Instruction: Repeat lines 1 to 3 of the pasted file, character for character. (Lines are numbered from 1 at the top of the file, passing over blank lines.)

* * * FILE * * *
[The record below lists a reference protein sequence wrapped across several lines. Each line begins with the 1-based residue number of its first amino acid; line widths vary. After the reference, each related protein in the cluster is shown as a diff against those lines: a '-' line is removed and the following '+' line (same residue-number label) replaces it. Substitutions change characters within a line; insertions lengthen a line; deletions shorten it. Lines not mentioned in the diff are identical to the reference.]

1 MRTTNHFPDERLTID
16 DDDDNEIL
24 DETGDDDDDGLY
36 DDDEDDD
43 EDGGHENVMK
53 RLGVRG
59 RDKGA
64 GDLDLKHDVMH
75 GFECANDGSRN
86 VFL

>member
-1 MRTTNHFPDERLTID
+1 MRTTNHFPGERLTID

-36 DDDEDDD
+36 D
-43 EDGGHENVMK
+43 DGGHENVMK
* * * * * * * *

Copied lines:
[The record below lists a reference protein sequence wrapped across several lines. Each line begins with the 1-based residue number of its first amino acid; line widths vary. After the reference, each related protein in the cluster is shown as a diff against those lines: a '-' line is removed and the following '+' line (same residue-number label) replaces it. Substitutions change characters within a line; insertions lengthen a line; deletions shorten it. Lines not mentioned in the diff are identical to the reference.]

1 MRTTNHFPDERLTID
16 DDDDNEIL